[RECAP] AVPN Conference 2019

07 July 2019


As one of the early members, ANGIN attended AVPN Conference 2019 in Singapore to continue to learn and network with key executives in social investment landscape, e.g. development agencies, social entrepreneurs, impact investors, and government agencies from around the globe.

The goal of the AVPN Conference 2019 is to ensure social investors are better equipped to champion and deploy capital more effectively into critical issues that matter most to them. Now in its seventh year, the AVPN Conference is Asia’s largest gathering of social investors who are seeking to move capital more effectively towards impact. This year’s theme is Breaking Boundaries. The event brought together notable regional players in social investment landscape to discuss different topics, with 291 speakers over 85 sessions and 1,212 delegates from 43 countries.

On 25-28th June in Singapore, ANGIN, represented by Saskia Tjokro (Head of Advisory) and Benedikta Atika (Impact Investment Lead), was glad to attend and to learn from various insightful sessions and network during this four-day event. The sessions ranged from discussing general landscape of impact investment to specific impact sectors (e.g. nutrition, education), for example The Basics of Blended Finance, Moving Capital Towards Proactive Disaster Solutions, and Solutions Journalism and the Importance of Storytelling.  shared our insights during the FGD session exclusive for impact investors in unlocking impact investment opportunities in Indonesia.

In addition to attending the sessions, we reconnected and engaged in inspiring discussion with key ecosystem players in the region, for example Bamboo Capital, Swisscontact, Ashoka, Social Value International, D3 Jubilee, Patamar Capital, Instellar Indonesia, PLUS, and Kitabisa. Furthermore, we met some corporations like Grab, Johnson & Johnson, and IBM who had contributed in creating impact through their activities. We also talked to inspiring entrepreneurs who pitched their innovative solutions, including our fellow Indonesian sociopreneurs: Diffago and Fishgo.

The unique combination of philanthropists, private sectors, government agencies and entrepreneurs sparked meaningful conversation in breaking the social investment boundaries.

Here are some of our key insights from the event:

  • Stakeholder engagement should be fluid and iterative

This point were raised in different discussions, from exploring solutions for disaster sector to impact management and measurement. Although it sounded obvious, this situation were still overlooked in impact investment practice. Many organizations used “top-down” approach: when the communication flow usually looked linear: capital providers/impact investors – board of committee – program managers – users (beneficiaries). Even worse, some cases exhibited the lack of context when the solutions are implemented by replicating what works in the other areas without communicating it well to the users (beneficiaries).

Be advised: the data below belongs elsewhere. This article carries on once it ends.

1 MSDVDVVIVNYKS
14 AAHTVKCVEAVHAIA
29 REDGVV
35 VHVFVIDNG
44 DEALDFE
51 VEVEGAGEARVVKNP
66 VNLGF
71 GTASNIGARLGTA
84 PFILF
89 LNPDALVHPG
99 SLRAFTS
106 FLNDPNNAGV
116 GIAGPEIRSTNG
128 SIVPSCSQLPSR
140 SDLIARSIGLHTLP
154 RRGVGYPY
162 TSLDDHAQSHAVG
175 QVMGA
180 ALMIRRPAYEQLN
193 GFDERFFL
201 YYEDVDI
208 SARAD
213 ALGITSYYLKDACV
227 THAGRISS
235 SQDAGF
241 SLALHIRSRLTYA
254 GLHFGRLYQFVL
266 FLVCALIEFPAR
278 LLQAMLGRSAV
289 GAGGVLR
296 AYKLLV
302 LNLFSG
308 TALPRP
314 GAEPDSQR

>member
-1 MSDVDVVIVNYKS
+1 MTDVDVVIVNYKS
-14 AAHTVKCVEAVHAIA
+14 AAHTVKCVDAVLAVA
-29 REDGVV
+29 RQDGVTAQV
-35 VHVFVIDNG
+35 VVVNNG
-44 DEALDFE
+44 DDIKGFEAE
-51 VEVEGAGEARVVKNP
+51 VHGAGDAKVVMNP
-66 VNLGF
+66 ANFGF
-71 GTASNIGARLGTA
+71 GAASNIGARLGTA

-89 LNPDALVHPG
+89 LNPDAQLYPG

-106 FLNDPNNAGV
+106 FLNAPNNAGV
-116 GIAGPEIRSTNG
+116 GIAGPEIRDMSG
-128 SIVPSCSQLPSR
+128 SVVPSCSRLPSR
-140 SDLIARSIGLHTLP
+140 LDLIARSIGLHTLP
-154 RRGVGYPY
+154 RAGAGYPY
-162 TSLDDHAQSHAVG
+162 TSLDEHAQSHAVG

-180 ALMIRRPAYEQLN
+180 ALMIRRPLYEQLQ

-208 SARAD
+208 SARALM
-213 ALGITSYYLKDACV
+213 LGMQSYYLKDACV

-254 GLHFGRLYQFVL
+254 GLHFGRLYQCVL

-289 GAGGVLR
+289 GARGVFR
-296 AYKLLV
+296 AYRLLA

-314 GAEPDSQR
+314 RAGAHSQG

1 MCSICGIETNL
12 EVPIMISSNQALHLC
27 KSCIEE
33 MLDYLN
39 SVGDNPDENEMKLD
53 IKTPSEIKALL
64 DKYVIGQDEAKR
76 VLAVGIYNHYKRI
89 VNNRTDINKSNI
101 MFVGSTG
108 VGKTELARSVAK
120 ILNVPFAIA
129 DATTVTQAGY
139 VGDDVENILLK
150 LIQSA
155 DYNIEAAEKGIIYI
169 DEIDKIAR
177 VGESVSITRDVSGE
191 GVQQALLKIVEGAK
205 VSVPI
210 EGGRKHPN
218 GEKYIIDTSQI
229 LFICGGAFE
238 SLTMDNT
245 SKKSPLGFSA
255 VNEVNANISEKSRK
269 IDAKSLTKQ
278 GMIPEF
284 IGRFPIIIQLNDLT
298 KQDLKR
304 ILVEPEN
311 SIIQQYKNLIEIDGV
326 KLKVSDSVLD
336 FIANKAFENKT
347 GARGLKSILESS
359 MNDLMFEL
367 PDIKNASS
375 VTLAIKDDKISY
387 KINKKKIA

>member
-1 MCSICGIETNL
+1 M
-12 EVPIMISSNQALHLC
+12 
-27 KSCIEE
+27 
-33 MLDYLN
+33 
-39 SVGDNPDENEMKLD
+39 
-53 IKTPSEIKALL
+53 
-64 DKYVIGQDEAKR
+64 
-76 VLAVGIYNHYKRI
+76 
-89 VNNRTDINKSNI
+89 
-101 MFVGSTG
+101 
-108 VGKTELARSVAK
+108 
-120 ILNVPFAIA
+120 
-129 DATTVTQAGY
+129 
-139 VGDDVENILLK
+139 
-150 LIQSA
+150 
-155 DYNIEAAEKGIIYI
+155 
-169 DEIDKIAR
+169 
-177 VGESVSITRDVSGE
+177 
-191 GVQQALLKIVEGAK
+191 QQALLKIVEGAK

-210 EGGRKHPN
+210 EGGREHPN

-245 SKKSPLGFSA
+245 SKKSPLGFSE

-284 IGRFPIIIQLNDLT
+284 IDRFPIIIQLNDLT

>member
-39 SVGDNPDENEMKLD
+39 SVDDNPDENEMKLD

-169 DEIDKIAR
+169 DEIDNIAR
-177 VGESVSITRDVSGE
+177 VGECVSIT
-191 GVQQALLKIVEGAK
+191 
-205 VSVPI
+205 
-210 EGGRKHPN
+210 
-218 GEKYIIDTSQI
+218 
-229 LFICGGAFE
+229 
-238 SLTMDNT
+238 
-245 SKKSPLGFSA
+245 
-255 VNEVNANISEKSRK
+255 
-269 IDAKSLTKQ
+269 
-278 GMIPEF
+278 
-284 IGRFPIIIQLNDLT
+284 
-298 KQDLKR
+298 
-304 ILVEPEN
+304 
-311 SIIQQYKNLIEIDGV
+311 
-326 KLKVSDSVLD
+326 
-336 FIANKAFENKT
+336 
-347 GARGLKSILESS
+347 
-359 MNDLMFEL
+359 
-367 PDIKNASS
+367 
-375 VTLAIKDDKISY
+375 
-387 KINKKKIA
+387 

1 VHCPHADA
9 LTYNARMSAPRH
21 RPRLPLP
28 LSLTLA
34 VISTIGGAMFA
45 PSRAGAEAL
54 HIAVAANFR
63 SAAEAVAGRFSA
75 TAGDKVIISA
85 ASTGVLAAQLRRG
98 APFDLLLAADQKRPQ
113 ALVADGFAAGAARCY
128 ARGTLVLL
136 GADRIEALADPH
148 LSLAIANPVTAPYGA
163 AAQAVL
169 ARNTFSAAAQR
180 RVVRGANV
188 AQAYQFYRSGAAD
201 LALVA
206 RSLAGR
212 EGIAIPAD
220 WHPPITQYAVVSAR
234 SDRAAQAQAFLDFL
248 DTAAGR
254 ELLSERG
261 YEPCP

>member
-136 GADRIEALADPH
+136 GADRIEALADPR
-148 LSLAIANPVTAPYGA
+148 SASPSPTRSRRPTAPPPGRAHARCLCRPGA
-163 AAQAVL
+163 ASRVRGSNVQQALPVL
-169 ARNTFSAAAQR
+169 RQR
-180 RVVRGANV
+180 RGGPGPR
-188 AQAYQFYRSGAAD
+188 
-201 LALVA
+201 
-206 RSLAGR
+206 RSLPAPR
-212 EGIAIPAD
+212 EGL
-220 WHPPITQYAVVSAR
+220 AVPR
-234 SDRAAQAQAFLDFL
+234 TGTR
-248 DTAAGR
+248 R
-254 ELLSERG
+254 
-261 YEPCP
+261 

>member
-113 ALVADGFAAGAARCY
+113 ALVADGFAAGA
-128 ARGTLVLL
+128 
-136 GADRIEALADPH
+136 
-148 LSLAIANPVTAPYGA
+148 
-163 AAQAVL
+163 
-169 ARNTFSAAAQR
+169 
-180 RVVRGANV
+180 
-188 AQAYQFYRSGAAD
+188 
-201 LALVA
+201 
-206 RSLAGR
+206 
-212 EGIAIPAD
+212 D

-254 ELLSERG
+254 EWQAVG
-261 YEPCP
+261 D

It is important to acknowledge the fluid conversation between stakeholders. Users (beneficiaries) have the right to ask and discuss with the capital providers and program managers, to ensure that the solution is what they need and understand how it works.

  • Entrepreneurs take role in collective impact

Entrepreneurs are invited to take part to achieve collective impact, benefiting their local context and agile operation to deliver the solutions. Unlike not-for-profit implementing partners, entrepreneurs also have better sustainability due to their market-based approach. They should work with big corporations and development agencies, who have been involved in channeling resources (human resources, capitals, and technology) to achieve the UN SDGs.

  • Disaster solutions: Prevention is (also) important

In one of the session, we discussed the irony in the disaster sector. There were only 1% of the global philanthropic funds allocated in disaster, and majority of them are used for the disaster relief. It was easier to measure (e.g. death tolls) and seemed more “impactful” as it came when the situation was at the rock bottom. We agreed that the more efforts are needed in the prevention stage, where few players are currently looking at.

  • Women empowerment: How to scale

It was interesting to see how mainstream businesses like Grab was brought together with philanthropic funders and mainstream finance organizations, like Bill & Melinda Gates Foundation, FWWB India, and SEWA Bharat. Conversation around women empowerment and gender equality were going further, not only how to include this value in their own model, but also how to scale the impact through their innovation in digital solutions and entrepreneurship.

  • Ongoing discussion: How to strengthen sustainable finance market in Asia

Together with other impact investors focusing in Asia, we learned and shared insights on the challenges and next steps to develop the impact investment landscape. Global Impact Investment Network (GIIN) and Oliver Wyman + Marsh & McLennan Insights began by discussing key findings on their recent report, followed by some exercise conducted by the participants.

We discussed around impact measurement and management, different trends in different Asia countries, and how the definition and label of “impact” affect the decision making process among capital providers. ANGIN also shared the importance to raise awareness in the early stage investment, to help channel capital in the impact investment landscape. The growth of social entrepreneurship in Indonesia requires strong support from the ecosystem players, including the capital providers.

ANGIN is grateful to reconnect with notable organizations in the social investment landscape in Asia. We look forward to more AVPN activities in the future and exploring collaboration in Asia’s social investment ecosystem.

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